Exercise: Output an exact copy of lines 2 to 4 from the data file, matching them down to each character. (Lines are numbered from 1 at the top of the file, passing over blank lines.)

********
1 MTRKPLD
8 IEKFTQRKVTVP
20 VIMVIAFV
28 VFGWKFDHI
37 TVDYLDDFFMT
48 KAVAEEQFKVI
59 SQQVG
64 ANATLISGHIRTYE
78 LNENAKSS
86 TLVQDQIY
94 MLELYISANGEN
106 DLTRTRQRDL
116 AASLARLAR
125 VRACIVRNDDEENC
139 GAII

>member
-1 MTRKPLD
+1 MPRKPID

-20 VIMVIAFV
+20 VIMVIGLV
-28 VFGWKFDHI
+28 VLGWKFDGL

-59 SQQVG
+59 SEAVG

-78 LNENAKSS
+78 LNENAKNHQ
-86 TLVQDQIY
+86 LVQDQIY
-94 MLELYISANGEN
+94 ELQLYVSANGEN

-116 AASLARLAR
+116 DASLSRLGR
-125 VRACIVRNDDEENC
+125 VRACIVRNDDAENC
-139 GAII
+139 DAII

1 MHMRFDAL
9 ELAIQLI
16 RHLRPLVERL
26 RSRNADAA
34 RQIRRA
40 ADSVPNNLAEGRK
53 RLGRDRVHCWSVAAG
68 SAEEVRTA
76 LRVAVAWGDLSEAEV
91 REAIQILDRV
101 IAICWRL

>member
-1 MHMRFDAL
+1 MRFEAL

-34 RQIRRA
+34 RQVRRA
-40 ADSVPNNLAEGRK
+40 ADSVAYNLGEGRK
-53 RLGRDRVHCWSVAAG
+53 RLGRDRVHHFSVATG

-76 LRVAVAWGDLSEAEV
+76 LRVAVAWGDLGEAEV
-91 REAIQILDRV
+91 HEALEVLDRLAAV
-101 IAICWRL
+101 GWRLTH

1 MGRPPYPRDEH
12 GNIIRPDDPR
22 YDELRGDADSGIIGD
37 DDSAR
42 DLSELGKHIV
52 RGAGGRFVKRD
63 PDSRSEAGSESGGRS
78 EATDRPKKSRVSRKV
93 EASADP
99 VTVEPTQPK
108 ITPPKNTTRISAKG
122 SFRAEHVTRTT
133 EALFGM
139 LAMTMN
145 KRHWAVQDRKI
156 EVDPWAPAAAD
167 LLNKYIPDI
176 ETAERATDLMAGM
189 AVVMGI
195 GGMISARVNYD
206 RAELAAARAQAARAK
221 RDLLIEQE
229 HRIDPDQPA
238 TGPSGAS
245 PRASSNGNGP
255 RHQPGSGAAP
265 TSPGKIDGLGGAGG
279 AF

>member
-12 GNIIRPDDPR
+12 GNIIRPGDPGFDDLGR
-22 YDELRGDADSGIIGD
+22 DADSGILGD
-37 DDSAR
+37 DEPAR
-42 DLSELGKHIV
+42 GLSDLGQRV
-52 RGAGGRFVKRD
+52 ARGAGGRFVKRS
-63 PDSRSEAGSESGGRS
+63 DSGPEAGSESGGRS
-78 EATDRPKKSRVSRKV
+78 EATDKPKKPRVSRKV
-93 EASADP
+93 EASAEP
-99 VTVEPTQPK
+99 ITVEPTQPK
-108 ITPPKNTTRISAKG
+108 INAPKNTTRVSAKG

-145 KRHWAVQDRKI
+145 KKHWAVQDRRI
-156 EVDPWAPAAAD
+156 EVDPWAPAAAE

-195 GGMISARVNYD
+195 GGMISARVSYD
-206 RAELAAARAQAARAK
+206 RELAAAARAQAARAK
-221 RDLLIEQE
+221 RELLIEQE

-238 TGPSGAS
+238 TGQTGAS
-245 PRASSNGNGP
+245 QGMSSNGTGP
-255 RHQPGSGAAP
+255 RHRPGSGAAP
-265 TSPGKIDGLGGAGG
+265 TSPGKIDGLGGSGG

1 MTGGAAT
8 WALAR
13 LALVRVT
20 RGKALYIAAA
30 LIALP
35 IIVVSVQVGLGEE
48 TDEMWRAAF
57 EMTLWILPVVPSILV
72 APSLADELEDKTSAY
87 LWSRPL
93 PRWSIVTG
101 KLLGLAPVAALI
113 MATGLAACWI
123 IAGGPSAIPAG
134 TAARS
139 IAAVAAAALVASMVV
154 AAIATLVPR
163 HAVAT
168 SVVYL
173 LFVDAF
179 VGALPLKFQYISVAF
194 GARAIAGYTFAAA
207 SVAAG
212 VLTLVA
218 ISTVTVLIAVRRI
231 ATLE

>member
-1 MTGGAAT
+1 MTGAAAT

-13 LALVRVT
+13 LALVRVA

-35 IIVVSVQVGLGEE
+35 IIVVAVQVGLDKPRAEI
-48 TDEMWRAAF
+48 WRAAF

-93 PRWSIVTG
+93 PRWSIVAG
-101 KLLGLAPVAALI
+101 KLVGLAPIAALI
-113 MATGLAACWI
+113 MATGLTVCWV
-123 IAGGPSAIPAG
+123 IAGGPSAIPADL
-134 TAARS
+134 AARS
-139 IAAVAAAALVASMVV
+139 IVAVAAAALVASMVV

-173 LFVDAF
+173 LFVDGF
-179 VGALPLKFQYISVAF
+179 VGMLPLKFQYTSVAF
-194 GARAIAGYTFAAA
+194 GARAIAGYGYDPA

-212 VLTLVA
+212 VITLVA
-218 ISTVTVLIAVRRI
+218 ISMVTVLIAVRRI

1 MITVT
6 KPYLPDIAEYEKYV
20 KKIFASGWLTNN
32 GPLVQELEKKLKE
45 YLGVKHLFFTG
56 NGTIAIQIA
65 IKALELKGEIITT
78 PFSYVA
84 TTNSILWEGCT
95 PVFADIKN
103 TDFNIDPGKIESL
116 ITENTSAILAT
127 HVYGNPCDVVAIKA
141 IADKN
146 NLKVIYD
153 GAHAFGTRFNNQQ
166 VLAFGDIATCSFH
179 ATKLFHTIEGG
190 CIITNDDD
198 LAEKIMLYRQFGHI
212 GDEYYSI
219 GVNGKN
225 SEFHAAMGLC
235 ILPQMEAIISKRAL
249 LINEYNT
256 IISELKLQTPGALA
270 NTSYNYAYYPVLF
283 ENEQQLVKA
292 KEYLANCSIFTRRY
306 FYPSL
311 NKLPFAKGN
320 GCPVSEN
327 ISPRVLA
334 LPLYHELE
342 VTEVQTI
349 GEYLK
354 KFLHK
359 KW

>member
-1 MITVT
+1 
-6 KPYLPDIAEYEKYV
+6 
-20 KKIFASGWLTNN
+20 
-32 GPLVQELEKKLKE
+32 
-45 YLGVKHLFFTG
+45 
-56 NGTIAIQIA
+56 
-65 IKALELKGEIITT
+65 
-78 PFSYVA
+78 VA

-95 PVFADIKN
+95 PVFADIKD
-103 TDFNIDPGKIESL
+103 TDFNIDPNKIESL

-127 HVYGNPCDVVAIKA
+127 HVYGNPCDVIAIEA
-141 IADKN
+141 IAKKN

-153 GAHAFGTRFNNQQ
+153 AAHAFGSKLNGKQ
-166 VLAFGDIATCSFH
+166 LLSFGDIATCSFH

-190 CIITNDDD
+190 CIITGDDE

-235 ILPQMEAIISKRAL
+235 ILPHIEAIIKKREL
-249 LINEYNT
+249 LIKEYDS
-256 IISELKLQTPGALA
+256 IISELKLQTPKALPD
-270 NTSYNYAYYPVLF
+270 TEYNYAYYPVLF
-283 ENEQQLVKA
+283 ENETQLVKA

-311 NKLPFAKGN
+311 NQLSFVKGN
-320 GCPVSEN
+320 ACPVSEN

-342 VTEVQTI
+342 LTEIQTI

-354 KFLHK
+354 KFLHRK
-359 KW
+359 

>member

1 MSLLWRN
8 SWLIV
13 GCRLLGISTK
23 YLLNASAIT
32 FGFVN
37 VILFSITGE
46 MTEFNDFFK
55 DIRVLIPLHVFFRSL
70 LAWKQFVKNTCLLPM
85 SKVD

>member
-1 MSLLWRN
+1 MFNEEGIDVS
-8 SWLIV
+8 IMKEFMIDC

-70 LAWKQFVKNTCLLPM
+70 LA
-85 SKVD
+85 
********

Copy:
8 IEKFTQRKVTVP
20 VIMVIAFV
28 VFGWKFDHI